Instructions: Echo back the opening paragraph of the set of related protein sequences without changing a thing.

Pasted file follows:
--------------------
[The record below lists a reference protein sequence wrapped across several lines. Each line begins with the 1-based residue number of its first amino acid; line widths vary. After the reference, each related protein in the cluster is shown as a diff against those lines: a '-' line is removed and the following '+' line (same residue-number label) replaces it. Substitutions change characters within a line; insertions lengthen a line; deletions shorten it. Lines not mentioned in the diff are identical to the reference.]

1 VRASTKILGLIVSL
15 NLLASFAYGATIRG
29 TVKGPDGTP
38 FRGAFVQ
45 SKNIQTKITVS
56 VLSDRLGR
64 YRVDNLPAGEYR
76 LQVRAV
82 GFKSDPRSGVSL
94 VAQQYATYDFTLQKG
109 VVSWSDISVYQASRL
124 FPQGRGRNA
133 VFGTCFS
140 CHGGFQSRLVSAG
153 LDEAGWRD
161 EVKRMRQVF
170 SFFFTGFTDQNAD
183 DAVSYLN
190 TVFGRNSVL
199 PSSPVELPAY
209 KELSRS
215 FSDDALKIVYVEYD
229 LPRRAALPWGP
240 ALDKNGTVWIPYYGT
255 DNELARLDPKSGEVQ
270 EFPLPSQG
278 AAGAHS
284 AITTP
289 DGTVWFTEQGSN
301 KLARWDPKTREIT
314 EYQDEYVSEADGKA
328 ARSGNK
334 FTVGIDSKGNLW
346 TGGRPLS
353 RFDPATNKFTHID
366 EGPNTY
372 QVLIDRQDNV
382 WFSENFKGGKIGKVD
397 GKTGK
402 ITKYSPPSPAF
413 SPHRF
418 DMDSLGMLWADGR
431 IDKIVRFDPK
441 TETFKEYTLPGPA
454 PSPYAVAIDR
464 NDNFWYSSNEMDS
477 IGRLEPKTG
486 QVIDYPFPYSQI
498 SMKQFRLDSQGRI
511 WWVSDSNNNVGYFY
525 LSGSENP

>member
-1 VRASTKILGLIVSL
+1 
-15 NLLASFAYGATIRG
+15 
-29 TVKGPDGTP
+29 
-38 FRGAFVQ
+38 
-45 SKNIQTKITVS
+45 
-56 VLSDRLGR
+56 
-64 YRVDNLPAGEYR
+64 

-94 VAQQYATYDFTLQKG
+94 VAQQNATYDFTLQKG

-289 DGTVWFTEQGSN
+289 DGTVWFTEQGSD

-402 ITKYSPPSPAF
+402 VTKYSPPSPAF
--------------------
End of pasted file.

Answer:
[The record below lists a reference protein sequence wrapped across several lines. Each line begins with the 1-based residue number of its first amino acid; line widths vary. After the reference, each related protein in the cluster is shown as a diff against those lines: a '-' line is removed and the following '+' line (same residue-number label) replaces it. Substitutions change characters within a line; insertions lengthen a line; deletions shorten it. Lines not mentioned in the diff are identical to the reference.]